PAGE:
In August, a group of UQ postgraduate architecture students participated in South East Queensland (SEQ) Waterfutures, a high-level planning charrette convened by James Davidson Architect, a local architecture firm established by alumnus, Dr James Davidson (Bachelor of Design Studies '95, Bachelor of Architecture '99, PhD '10).
Over five days, with contributions from 170 professionals and representatives from state and local government, SEQ Waterfutures outlined a new regional approach to integrated water management in the region.
Masters students formed an integral part of the charrette, assisting international facilitators John Hoal and Derek Hoeferlin from Washington University in St Louis, United States of America, and Tijs van Loon from Bosch Slabbers Landscape Architects in the Netherlands to visually draw out the interdisciplinary conversation between participants. Supported by the CRC for Water Sensitive Cities, the Dutch Partnership in International Business and Suncorp, the charrette brought together various institutions and professionals using design thinking as a way of building consensus and ownership of a holistic, integrated vision for Brisbane and its surrounds. An interim presentation to the CEO of the Queensland Reconstruction Authority and Queensland Chief Scientist was well received.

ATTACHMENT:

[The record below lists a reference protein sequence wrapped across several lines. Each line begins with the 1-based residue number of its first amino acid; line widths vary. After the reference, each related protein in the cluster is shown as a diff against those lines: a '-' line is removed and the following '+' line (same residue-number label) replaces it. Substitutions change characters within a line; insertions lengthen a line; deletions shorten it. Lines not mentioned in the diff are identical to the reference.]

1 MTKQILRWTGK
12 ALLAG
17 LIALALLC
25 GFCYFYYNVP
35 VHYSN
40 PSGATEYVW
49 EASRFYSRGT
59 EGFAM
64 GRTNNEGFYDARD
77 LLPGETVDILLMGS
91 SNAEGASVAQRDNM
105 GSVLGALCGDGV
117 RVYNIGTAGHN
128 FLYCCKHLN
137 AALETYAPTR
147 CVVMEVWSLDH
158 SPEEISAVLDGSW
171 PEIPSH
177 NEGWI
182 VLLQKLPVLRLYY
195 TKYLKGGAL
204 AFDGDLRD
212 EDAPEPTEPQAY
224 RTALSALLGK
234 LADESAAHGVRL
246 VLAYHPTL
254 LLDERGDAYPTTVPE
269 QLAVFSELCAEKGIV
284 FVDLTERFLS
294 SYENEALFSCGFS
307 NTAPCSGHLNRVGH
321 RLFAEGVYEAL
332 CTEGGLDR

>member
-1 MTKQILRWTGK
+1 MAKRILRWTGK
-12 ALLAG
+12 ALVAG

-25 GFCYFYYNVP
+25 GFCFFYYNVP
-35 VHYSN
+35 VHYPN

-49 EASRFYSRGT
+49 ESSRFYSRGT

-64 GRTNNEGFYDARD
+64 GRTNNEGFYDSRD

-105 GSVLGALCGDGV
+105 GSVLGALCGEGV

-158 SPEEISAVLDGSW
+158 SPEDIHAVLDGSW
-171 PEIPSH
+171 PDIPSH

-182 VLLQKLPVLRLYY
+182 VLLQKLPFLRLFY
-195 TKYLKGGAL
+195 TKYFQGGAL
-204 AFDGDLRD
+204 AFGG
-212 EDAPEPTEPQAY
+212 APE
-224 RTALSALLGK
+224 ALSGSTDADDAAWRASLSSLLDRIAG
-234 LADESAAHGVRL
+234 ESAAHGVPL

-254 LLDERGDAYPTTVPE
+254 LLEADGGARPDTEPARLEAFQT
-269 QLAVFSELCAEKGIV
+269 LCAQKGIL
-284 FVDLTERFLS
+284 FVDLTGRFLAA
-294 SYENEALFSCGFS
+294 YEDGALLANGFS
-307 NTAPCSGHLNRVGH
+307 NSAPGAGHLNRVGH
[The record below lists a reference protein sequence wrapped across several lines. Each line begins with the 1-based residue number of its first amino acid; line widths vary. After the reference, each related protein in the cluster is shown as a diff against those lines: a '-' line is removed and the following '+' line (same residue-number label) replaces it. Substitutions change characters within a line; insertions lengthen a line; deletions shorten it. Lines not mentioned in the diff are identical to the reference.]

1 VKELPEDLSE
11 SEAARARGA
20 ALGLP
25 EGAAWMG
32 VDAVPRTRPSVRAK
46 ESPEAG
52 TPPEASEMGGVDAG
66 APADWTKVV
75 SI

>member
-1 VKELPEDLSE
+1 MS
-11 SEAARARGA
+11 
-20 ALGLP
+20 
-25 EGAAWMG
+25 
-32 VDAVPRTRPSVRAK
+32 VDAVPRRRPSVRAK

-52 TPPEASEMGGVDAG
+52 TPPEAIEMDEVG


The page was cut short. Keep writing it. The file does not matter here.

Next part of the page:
With the support of Dr James Davidson and Sam Bowstead from James Davidson Architect, students have been able to translate new knowledge and ideas developed during the charrette into individual design proposals in ARCH7004: Dwelling and Density, co-ordinated by the School of Architecture’s Dr Paola Leardini - who also leads the School’s contribution to the CRC for Water Sensitive Cities, with Associate Professor Antony Moulis.
The integration of ideas about sponge urbanism into innovative mixed-use building clusters resulted in exciting high-density urban schemes for Norman Creek that prioritise livability and flood resilience. Students’ work culminated in the exhibition Creek Urbanism: Perspectives of Futures Norman Creek Waterscapes, displayed at Suncorp on Thursday 3 November. The exhibition was well attended by members of the Dutch Consulate, Flood Community of Practice and Queensland Reconstruction Authority, who applauded the outcomes of the design process started with the SEQ Waterfutures charrette. Given the high-quality work, members from Brisbane City Council requested material be exhibited in their public gallery, where it is currently on display in Brisbane Square.
Participation in high-level forums like SEQ Waterfutures is an important opportunity for Master’s students, as they embark on careers as future architects engaging industry, integrating research into practice and, most importantly, advocating for positive change in our cities.